By Dan Eckles
SAN JOSE, Calif. (March 21)-The five-game winning streak and season came to end for the New Mexico State men's basketball team in an NCAA Tournament second-round game. Atlantic-10 champion and No. 4 seeded Saint Louis proved too much for the WAC Tournament champion and No. 13 seed Aggies, who were saddled with a 64-44 defeat in the Midwest Region contest.
“I told the guys, as the days go by the pain subsides,” NM State coach Marvin Menzies said. “They'll be able to handle it and hold their heads up high. They're WAC champions.
“We just got beat. We got beat by a better team, a team with more experience. That's just the way it went.”
Despite a sluggish offensive first half and facing a 13-point halftime deficit, NM State (24-11) still showed some life early in the second half. Saint Louis swingman Dwayne Evans dropped in a layup four minutes into the second half that gave SLU a 37-23 lead, but the Aggies had plenty of fight left.
An 8-0 Aggies’ outburst was capped by a Remi Barry 3-pointer with 13:53 left in the game. That trimmed the Billikens lead to 37-31. The tournament foes traded the next two buckets to a 39-33 score.
That's when the tide turned against NM State. Saint Louis (28-6) scored 12 of the next 15 points, forging ahead 49-34 with nine-plus minutes remaining in the tournament tilt.
NM State stopped the bleeding briefly. It kept the margin to 14, trailing 53-39 with seven minutes to go.
Unfortunately for NM State, it could get no closer the rest of the way. Saint Louis scored the next seven points to push its lead to 60-39. That was the largest lead the Billikens got.
NM State outscored Saint Louis 5-4 through the final four minutes of the game, for the final 20-point difference.
The 44 points was a season-low for NM State as was its 27.9 shooting percentage (17-of-61). Additionally, the Aggies made just 2-of-16 3-point tries.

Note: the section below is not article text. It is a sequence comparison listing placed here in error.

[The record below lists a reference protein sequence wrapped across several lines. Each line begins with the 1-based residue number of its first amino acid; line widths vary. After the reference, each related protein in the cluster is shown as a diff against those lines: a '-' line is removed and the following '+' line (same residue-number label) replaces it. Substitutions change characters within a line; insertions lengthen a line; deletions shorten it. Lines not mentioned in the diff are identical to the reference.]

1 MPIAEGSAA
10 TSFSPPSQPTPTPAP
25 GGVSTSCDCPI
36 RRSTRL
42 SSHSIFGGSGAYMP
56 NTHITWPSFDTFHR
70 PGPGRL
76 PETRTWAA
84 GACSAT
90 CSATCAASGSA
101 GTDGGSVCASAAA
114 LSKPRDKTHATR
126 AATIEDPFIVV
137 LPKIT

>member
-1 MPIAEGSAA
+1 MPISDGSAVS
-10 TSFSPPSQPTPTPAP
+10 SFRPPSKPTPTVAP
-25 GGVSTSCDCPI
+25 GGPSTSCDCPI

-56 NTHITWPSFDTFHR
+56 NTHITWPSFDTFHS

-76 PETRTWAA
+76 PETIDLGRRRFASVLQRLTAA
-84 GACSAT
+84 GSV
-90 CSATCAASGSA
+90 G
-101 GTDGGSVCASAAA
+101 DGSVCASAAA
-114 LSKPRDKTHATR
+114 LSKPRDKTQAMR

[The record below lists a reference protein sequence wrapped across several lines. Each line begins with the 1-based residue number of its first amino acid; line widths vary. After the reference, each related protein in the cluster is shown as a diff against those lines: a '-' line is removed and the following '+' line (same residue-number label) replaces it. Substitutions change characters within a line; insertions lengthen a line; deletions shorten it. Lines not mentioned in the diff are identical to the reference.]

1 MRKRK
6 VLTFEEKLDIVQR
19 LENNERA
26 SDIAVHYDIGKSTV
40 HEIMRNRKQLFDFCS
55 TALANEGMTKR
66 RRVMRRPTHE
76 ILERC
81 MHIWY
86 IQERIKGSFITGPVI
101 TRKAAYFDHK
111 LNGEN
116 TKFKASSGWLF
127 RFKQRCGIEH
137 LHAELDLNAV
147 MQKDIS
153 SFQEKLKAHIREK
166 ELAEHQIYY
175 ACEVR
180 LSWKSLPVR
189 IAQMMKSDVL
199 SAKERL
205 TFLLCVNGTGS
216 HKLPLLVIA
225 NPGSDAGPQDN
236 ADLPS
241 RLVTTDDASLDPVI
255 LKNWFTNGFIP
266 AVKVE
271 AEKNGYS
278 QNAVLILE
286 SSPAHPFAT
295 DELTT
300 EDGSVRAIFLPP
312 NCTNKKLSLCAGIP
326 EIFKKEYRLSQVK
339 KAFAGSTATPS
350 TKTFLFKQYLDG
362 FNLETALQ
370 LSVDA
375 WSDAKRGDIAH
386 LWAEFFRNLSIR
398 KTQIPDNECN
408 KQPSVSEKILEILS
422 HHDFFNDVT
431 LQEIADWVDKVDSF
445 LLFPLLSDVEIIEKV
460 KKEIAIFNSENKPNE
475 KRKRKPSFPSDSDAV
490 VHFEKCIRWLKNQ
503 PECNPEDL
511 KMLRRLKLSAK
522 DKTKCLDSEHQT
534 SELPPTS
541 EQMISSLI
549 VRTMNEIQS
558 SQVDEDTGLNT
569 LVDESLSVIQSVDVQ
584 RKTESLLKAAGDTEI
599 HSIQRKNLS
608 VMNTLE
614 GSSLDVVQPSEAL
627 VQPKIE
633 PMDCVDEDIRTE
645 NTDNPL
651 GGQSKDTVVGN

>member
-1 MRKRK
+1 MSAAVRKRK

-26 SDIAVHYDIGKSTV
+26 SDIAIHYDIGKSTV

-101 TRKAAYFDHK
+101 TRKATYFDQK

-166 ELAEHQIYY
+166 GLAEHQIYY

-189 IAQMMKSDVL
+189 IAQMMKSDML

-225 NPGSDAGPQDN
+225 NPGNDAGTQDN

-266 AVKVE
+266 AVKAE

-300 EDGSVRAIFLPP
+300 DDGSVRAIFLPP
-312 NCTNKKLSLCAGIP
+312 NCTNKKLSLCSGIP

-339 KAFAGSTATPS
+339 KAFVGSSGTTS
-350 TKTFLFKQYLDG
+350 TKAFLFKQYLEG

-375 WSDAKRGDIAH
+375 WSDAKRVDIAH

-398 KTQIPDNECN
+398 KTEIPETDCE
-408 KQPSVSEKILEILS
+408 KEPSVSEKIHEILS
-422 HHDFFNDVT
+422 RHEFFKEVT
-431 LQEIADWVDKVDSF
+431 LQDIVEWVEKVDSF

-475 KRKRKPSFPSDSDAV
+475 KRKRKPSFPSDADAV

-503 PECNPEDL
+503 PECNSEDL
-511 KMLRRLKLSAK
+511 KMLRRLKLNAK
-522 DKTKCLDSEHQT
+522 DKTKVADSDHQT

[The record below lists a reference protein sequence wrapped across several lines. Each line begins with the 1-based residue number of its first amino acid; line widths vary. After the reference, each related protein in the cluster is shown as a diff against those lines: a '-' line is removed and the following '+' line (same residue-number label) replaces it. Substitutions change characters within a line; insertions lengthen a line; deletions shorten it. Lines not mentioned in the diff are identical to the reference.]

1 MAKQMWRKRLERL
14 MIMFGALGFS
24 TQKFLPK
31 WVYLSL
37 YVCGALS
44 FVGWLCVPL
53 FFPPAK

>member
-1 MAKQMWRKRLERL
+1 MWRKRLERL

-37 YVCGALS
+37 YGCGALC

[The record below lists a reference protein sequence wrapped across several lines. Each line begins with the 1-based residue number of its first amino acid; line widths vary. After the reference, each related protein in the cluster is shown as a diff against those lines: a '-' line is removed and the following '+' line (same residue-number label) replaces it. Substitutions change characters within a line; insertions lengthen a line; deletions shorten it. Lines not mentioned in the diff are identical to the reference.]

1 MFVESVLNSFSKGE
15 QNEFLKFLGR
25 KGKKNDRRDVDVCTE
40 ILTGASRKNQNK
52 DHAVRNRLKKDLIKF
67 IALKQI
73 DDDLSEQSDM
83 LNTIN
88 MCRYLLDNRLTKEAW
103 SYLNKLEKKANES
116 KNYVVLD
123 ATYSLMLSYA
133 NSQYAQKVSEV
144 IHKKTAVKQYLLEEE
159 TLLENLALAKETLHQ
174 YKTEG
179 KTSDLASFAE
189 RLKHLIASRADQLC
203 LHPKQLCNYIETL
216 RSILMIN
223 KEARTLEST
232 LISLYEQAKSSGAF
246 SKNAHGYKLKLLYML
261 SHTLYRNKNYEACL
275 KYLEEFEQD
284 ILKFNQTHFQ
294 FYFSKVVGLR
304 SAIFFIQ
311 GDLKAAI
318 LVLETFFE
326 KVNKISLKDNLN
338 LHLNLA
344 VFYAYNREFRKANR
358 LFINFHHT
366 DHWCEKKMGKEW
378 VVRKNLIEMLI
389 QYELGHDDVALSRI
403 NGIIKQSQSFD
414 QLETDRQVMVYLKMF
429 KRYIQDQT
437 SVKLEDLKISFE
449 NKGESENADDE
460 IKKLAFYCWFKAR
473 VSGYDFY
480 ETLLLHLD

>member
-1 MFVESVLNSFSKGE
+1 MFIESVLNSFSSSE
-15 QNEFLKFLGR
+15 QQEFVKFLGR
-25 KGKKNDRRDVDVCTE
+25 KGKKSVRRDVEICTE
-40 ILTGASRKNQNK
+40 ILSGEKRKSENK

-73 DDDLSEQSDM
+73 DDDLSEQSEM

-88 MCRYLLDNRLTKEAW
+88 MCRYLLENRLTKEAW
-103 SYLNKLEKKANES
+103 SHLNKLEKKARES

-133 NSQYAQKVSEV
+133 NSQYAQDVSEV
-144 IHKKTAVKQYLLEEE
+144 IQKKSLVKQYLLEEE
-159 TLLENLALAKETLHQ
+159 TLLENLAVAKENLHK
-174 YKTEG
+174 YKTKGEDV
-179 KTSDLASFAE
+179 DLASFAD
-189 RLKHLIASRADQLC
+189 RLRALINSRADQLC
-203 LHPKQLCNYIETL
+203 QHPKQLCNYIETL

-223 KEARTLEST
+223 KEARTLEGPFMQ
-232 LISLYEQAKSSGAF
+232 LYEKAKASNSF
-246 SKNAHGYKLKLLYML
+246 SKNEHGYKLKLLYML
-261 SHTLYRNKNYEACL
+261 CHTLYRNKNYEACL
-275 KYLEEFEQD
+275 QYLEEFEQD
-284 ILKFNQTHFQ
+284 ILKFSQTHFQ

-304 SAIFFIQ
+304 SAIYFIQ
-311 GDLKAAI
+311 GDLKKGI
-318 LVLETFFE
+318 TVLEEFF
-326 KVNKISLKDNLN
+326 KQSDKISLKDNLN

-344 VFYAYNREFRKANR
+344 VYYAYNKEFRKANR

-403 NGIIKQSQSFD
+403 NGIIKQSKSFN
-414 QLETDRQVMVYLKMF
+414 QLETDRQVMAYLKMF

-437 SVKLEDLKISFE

“We missed a lot of shots,” Menzies said. “And those were shots we usually make. It just wasn't meant to be.”
Still, Bandja Sy was an offensive bright spot for NM State. He finished with a team-high 17 points. Unfortunately for NM State, no other player had more than six in the scoring column.
“Part of it is on us,” Sy said. “Their guards got into us, and they're a good defensive team.”
Evans posted 24 points for Saint Louis, which has won 15 of its last 16 games, to lead all scorers.
The first half was a rough one for NM State. The Aggies managed just four points through the first 9:17 of the game. Daniel Mullings got a runner to fall for the Aggies at the 10:43 mark of the first half. That bucket pulled the Aggies within five, 11-6.
The two teams traded buckets, leaving the NM State crew down 13-8 with just under nine minutes to go in the first half.
Saint Louis started to take control from there. The Billikens ripped off an 11-4 run in the next three minutes, a stretch capped by a Cory Remekun dunk, extending the SLU lead to 24-10.
Saint Louis got a 3-pointer from Cody Ellis with 51 seconds to go before halftime. The 15-point margin was the widest of the first half but the Aggies got a runner from Terrel de Rouen with 30 seconds still left before the break, leaving the scoreboard to read 29-16 at the half.
NM State struggled in the first 20 minutes thanks to a combination of solid Saint Louis defense and porous shooting. The Aggies made just 8-of-31 shots in the first half (25.8 percent), none from beyond the arc. Saint Louis wasn't considerably better. It made just 11-of-28 first-half field-goal attempts, but three of those were treys, and the Billikens also made good on 4-of-5 free throws, four more than NM State, to help account for the 13-point halftime gap.
“I thought we could've been a little more patient early in possessions to get guys more touches,” Menzies said. “I didn't think we handled their pressure real well from the guard position. But we've got two sophomore point guards, who didn't play at all last year, for all intents and purposes. But they'll get better.”
NM State had a tough time stopping Evans in the first half as he made 7-of-11 shots and had 16 first-half points.